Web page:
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What is it about diving that you enjoy? 

There’s nothing else in the world that gives me the same feeling that diving does. It opens a door to large portion of the planet I've yet to explore. When you take a walk in a forest, most animals flee before you are even aware of their presence, underwater marine life often allows you to get close, and sometimes even comes to see you! The amount of life in a small area underwater can exceed what we see on land. There's a brilliant and beautiful world waiting in the ocean.


What certifications do you have? 

  • DCBC Unrestricted Surface Supply Instructor

  • DCBC Unrestricted Occupational Scuba Instructor

  • TDI Decompression Procedures Instructor

  • PADI IDC Staff Instructor

  • EFR/First Aid Instructor

  • IMCA Hyperbaric Chamber Operator

  • TDI Full Cave Diver

  • TDI Rebreather Full Cave Diver

  • Liberty Rebreather Helitrox Diver

  • Prism 2 Rebreather Diver

What challenges do you face underwater? 

The biggest challenge is water temperature. I mostly dive in Canada and the water temperature ranges from 1c to 14c. Nothing is worse than being cold underwater, so having a good drysuit and excellent thermals is key to being comfortable. Visibility is also a challenge. Being a commercial diver I’ve been exposed to zero visibility diving conditions regularly. I’ve dived in mud, effluent, and many other materials most people wouldn’t dream of going near (even liquid cheese!). Learning to feel with your ten eyes (fingers) is critical, and always keeping an orientation to your direction in the water is a must.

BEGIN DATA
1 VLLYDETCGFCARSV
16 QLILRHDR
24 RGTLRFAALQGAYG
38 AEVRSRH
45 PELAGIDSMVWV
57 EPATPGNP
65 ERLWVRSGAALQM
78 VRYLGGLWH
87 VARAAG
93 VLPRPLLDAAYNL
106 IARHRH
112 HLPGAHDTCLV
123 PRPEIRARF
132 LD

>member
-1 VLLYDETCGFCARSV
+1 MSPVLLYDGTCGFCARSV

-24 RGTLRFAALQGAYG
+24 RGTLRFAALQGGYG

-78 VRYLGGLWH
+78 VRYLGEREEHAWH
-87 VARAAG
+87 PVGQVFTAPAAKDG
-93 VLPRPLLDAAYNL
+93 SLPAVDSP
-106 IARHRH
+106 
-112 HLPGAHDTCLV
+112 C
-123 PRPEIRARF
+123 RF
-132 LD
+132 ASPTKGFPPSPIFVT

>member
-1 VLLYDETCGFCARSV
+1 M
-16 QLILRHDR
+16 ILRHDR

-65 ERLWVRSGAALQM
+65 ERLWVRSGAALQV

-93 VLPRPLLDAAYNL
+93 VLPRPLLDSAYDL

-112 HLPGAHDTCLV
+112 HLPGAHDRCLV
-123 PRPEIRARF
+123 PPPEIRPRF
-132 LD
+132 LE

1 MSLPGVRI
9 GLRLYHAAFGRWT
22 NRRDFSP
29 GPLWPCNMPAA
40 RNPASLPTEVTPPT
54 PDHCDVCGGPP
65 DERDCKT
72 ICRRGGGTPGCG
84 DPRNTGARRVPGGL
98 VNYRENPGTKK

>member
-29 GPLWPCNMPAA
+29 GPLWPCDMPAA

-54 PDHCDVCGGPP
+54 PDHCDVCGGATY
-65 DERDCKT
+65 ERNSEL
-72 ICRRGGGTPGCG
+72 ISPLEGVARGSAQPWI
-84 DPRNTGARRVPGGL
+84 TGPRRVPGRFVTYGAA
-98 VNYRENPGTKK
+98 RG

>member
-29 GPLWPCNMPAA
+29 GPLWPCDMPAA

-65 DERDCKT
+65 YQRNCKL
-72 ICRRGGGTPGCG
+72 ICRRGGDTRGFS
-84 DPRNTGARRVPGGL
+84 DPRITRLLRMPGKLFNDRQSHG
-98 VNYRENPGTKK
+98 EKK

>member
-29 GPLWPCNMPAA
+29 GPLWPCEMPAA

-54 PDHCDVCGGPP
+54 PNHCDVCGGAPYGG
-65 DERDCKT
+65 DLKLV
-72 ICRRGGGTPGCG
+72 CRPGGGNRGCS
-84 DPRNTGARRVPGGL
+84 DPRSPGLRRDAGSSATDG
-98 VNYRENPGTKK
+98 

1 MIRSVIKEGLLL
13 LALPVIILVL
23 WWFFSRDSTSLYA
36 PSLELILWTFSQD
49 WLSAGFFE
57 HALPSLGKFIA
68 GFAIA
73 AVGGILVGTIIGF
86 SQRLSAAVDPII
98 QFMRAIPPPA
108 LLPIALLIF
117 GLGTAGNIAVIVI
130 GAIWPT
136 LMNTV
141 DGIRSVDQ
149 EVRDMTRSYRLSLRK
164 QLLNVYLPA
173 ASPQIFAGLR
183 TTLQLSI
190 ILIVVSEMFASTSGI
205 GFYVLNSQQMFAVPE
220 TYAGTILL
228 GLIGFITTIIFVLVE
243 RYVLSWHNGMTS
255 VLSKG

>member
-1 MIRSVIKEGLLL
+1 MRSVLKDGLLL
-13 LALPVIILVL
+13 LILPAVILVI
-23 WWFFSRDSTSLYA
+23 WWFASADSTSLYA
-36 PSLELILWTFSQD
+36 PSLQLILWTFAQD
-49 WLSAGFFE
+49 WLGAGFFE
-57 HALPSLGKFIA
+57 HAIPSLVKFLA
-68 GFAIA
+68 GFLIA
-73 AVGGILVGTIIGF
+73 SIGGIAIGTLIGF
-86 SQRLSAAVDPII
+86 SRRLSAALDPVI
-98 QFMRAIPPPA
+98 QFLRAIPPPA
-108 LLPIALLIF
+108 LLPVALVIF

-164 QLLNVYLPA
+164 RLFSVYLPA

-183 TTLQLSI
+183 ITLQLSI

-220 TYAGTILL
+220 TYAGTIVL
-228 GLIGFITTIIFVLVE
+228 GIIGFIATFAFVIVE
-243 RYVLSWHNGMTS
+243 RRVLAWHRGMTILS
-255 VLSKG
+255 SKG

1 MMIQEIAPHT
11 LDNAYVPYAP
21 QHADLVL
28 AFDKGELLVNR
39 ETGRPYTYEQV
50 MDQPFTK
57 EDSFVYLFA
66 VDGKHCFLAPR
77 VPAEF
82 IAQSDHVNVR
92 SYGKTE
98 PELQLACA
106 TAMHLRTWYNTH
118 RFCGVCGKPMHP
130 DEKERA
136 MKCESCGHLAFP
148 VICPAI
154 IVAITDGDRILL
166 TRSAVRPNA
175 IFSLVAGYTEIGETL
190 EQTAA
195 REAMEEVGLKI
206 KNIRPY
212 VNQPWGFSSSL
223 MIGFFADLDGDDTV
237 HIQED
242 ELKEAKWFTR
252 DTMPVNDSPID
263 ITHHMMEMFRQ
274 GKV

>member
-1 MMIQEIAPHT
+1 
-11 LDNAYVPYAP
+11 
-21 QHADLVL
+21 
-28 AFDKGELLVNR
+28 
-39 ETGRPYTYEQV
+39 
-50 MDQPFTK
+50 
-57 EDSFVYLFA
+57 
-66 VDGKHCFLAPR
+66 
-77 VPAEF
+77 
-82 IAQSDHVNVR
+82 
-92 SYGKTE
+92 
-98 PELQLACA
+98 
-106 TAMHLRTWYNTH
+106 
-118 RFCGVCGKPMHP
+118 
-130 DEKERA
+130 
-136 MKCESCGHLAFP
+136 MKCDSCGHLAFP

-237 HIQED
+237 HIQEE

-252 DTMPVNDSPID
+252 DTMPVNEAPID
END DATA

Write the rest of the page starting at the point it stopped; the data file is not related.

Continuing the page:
How important is safety when underwater? 

Safety is the most important part of any dive. There is no sense being a hero and diving in dangerous conditions. Anyone at anytime can 'call' or end a dive. Breathing underwater isn’t a natural environment for us humans, it can be a hostile and unforgiving place. My commercial diving background has made me a safer diver that complies by safe diving procedures and regulations.

How does being a rebreather diver benefit your video work?
Rebreathers are an essential tool for underwater videographers. It allows me to stay underwater longer, dive deeper and most importantly it allows me to get closer to marine life whilst minimising the impact of my presence. Rebreathers recycle my breathing gas, so unlike open-circuit scuba you don't have an explosion of bubbles with every exhale. It is nearly silent, which is so important when filming wildlife. 

How does your commercial experience and certifications help your video work?
As a commercial diver, I'm qualified to the international standards for occupational diving. My experience working in the commercial diving industry has made me a better diver that can handle extreme conditions like diving in zero-visibility and managing strong currents. I'm used to working in demanding, hostile environments, and have spent many weeks living with a crew on all kinds of vessels.

Why should others to get into diving? 

Scuba diving is an amazing sport and unlike any other! In the right environment it can be as peaceful as meditating, or as exciting as a rollercoaster. 

I'm interested, what should I do?

Speak to your local dive centre and look for an instructor who is passionate about sharing their experiences with you, this will give you the best first experience possible. You may also want to check out PADI and SDI/TDI - they are the people behind the training standards and have lots of information on how to get started. I'd also recommend following some divers and brands on social media, they can often share a lot of inspiring content to get you excited! 


My DIVE Gear:

  • Libety Light rebreather

  • Hollis Prism 2 rebreather

  • BARE Sentry Tech Drysuit

  • Hollis Neotek Semi Dry

  • Hollis LX200 Regulators

  • Hollis Elite II Harness and Wing

  • Hollis M1 Mask

  • Hollis F1 Fin

  • Suunto EON Steel Computer

  • Suunto D5 Computer 

  • BARE SB mid layer thermals

  • Hollis Katana 2

  • Atomic M1 Regulator

  • OTS Guardian with Comms

Photos:  Marcelo Johan Ogata, Tynan Callesen, Joe Platko

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